While it’s taken years for Payeng’s remarkable dedication to planting to receive some well-deserved recognition internationally, it didn’t take long for wildlife in the region to benefit from the manufactured forest. Demonstrating a keen understanding of ecological balance, Payeng even transplanted ants to his burgeoning ecosystem to bolster its natural harmony. Soon the shadeless sandbar was transformed into a self-functioning environment where a menagerie of creatures could dwell. The forest, called the Molai woods, now serves as a safe haven for numerous birds, deers, rhinos, tigers, and elephants — species increasingly at risk from habitat loss elsewhere.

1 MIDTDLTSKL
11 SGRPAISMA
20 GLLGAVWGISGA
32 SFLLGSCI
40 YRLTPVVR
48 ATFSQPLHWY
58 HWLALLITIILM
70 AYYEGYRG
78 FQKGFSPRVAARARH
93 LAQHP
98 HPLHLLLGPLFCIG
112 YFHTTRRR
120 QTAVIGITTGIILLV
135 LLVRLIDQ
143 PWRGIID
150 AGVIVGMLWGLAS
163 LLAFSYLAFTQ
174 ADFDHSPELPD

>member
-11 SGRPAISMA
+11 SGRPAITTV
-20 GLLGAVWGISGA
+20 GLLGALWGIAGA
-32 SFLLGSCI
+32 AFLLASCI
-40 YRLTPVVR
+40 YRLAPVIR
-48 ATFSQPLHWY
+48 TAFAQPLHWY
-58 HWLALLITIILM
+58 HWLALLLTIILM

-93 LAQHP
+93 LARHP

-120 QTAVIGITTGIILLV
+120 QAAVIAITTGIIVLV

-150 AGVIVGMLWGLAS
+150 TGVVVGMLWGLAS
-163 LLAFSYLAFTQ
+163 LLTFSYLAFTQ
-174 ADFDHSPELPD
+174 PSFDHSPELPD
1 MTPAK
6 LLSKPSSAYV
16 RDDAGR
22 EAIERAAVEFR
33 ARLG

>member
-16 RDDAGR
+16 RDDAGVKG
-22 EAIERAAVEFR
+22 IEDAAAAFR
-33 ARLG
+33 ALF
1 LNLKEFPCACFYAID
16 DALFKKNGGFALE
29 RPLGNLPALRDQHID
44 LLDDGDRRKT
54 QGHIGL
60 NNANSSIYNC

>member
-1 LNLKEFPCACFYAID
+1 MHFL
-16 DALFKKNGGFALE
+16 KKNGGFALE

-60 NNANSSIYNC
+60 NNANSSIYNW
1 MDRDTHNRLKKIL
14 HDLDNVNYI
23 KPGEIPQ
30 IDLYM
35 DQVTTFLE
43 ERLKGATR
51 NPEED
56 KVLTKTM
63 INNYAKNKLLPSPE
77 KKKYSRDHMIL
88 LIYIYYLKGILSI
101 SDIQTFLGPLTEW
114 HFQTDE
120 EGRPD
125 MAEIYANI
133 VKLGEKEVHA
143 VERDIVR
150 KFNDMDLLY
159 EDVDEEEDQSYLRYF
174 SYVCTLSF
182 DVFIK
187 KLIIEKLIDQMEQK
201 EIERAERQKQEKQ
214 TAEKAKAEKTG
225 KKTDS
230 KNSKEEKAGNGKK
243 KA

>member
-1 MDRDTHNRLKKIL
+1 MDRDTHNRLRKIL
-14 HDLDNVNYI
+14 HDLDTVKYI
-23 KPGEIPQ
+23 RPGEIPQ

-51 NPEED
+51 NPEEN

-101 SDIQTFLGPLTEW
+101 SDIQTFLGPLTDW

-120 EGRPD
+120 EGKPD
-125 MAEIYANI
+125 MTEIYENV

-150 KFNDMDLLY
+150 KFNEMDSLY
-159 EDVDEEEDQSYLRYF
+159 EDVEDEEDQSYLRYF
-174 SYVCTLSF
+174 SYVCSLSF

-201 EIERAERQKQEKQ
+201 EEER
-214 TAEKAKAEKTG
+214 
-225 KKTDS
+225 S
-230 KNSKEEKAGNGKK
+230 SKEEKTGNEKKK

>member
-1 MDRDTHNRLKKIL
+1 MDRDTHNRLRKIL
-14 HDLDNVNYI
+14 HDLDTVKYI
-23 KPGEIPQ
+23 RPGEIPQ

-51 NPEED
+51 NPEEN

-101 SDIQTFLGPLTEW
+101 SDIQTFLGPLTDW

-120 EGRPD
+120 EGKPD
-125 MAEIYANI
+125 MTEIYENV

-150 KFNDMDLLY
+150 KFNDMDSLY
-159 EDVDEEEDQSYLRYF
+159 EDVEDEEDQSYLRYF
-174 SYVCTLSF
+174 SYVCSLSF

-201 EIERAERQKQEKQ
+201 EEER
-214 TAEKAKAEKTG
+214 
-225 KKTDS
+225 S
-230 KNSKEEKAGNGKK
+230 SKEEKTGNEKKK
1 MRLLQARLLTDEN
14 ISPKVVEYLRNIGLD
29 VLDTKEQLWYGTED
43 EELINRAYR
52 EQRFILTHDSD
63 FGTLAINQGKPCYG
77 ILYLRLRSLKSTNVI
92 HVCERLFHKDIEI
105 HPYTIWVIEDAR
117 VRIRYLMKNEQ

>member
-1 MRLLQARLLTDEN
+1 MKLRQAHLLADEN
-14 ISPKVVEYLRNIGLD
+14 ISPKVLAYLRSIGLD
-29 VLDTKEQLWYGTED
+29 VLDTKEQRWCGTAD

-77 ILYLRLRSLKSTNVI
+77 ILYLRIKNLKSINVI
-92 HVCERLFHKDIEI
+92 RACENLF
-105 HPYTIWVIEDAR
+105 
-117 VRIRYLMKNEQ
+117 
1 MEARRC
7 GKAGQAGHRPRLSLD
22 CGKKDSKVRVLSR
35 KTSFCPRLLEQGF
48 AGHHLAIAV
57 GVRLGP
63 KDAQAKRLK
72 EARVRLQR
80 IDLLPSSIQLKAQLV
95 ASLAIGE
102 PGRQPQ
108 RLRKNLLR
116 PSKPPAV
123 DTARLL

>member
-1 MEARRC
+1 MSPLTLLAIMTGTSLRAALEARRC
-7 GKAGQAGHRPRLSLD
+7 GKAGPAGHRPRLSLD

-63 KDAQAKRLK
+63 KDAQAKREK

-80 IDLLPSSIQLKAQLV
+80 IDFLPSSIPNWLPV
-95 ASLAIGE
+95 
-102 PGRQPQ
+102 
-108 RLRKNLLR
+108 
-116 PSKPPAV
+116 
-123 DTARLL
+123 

Despite the conspicuousness of Payeng’s project, Forestry officials in the region first learned of this new forest in 2008 — and since then they’ve come to recognize his efforts as truly remarkable, but perhaps not enough.
“We’re amazed at Payeng,” says Assistant Conservator of Forests, Gunin Saikia. “He has been at it for 30 years. Had he been in any other country, he would have been made a hero.”
I just don’t get why we laud celebrities tirelessly for simply driving Priuses , when people like this exist worldwide and we barely hear about their efforts.
This is amazing.
Just one day after the deadly white-nose syndrome was confirmed in South Carolina, authorities report outbreaks at two bat caves in North Georgia.